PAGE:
Browser extensions are small pieces of software that can be installed on web browsers in order to add new features, modify existing ones, or improve the usability of the browser itself. While most extensions are harmless and even useful, there is always the potential for abuse, particularly when it comes to privacy.
Extensions are prime targets for attackers because they are granted specific permissions within the browser. The issues and security dangers associated with Chrome extensions appear to be growing; for years, the security tests for browser extensions have not been adequate. Malicious extensions are now available in the browser web stores.
Is total security possible when using browser extensions?
Safe extensions operate statically and don't connect to external services. Extensions that connect to a server to retrieve data are more vulnerable since malicious actors target them to hack the domain name or the communication servers. Although many endpoint security solutions examine extensions, they cannot ensure total security. Because of how Chrome extensions behave, it is very challenging to monitor and safeguard them from outside. Consequently, theft of usernames, passwords, and user data gathering becomes difficult to identify and prevent.
Even authorized extensions and plug-ins can cause privacy concerns. Such programs may gather information their developers may use, distribute, or sell. Moreover, it can be challenging to ascertain what data is being gathered and how it is used.
What are browser app stores doing about this?
To address privacy concerns, browser stores now include links to the developer privacy policies. The aim is to provide the users with additional information about how their data gets handled. However, occasionally plug-ins and extensions are transferred from one business to another, changing both their owners and privacy policies.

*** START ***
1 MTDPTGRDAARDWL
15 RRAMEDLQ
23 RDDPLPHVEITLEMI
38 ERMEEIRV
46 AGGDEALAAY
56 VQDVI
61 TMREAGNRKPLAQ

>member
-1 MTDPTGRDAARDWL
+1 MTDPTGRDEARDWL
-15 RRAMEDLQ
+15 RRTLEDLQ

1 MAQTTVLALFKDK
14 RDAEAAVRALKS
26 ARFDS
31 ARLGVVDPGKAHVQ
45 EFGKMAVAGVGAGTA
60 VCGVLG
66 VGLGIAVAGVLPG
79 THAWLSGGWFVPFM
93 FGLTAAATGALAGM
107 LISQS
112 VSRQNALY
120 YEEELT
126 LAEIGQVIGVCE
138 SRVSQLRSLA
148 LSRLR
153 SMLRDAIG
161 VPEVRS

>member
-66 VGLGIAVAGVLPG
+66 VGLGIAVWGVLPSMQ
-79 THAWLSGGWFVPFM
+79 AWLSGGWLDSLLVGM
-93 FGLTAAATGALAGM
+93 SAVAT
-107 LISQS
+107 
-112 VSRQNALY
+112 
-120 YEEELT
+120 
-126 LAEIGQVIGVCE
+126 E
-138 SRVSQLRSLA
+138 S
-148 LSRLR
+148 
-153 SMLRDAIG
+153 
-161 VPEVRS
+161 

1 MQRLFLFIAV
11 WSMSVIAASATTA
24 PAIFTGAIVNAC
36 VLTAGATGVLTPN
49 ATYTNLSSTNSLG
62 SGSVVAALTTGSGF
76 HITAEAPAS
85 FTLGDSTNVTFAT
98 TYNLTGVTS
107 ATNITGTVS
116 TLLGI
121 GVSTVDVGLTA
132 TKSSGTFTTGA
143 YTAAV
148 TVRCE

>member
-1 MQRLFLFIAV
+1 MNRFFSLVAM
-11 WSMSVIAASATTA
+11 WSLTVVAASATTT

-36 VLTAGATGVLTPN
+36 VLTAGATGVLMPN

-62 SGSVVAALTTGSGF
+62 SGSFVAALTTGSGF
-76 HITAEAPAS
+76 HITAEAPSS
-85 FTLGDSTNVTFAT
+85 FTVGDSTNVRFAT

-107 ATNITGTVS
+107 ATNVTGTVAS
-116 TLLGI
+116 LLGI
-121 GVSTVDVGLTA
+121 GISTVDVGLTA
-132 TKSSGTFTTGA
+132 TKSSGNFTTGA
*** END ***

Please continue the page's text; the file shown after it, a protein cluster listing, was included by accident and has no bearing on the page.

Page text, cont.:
What are the risks posed by browser extensions?
Browser extensions can do almost anything based on the level of permissions granted. It may act as a keylogger to record your passwords and credit card information, display advertisements on the pages you visit, reroute your search traffic, and monitor everything you do online.
A permission mechanism exists in modern web browsers like Google Chrome and Microsoft Edge, but many extensions need complete access. However, even an extension that only needs to access a specific website could be harmful. For instance, a Google.com extension that alters the site will need access to everything on Google.com, allowing it to access your email and Google account. It is exceedingly risky to authorize an extension that scans your entire email.
Things to Keep in Mind Before Installing Browser Extensions
Here are some ways you can prevent browser extensions from invading your privacy:
Before installing an extension, ensure it is a genuine extension from the developer and not an unreliable source. You may check the authenticity by visiting the developer's website.
Read the summary. Look for anything dubious, such as tracking information or data exchange. Always remember that the devil is in the details. Read the fine print carefully before downloading an extension.
Read the testimonials. Look for users reporting strange events, conjecturing that their data has been stolen, or anything else that seems odd.
Things To Keep in Mind After You Install Browser Extensions
Here are a few essential pointers to ensure the browser extension is not malicious:
Be picky: The more extensions you install, the larger the attack surface you expose to attackers. Select only the most helpful ones, then get rid of the rest.
Be cautious: If an extension you recently installed seeks new permissions, it’s advisable to uninstall it if you can't figure out why new permissions are needed.
Extensions have gained popularity due to their ability to improve the browsing experience. The best course of action is to avoid using browser extensions altogether if you don't require them. If you must use them, take the necessary precautions to ensure your privacy is not compromised.